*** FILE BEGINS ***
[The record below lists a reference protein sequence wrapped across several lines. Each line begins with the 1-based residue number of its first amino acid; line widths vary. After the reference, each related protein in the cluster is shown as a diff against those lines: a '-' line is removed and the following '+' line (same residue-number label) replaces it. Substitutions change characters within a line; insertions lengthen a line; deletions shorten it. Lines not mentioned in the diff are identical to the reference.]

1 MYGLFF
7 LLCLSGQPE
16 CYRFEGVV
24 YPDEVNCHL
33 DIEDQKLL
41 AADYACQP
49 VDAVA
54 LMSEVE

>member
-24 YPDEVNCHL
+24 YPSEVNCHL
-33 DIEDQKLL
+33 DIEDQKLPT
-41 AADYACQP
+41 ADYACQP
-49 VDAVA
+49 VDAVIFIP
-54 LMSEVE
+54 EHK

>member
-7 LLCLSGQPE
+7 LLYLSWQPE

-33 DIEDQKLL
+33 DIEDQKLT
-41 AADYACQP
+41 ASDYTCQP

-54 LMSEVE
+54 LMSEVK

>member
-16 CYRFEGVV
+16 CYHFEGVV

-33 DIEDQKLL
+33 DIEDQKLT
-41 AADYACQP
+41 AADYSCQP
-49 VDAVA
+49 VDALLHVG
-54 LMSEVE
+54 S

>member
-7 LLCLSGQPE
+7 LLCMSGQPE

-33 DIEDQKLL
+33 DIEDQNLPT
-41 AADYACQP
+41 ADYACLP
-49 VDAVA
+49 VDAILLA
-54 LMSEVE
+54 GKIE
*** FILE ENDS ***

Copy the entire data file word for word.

[The record below lists a reference protein sequence wrapped across several lines. Each line begins with the 1-based residue number of its first amino acid; line widths vary. After the reference, each related protein in the cluster is shown as a diff against those lines: a '-' line is removed and the following '+' line (same residue-number label) replaces it. Substitutions change characters within a line; insertions lengthen a line; deletions shorten it. Lines not mentioned in the diff are identical to the reference.]

1 MYGLFF
7 LLCLSGQPE
16 CYRFEGVV
24 YPDEVNCHL
33 DIEDQKLL
41 AADYACQP
49 VDAVA
54 LMSEVE

>member
-24 YPDEVNCHL
+24 YPSEVNCHL
-33 DIEDQKLL
+33 DIEDQKLPT
-41 AADYACQP
+41 ADYACQP
-49 VDAVA
+49 VDAVIFIP
-54 LMSEVE
+54 EHK

>member
-7 LLCLSGQPE
+7 LLYLSWQPE

-33 DIEDQKLL
+33 DIEDQKLT
-41 AADYACQP
+41 ASDYTCQP

-54 LMSEVE
+54 LMSEVK

>member
-16 CYRFEGVV
+16 CYHFEGVV

-33 DIEDQKLL
+33 DIEDQKLT
-41 AADYACQP
+41 AADYSCQP
-49 VDAVA
+49 VDALLHVG
-54 LMSEVE
+54 S

>member
-7 LLCLSGQPE
+7 LLCMSGQPE

-33 DIEDQKLL
+33 DIEDQNLPT
-41 AADYACQP
+41 ADYACLP
-49 VDAVA
+49 VDAILLA
-54 LMSEVE
+54 GKIE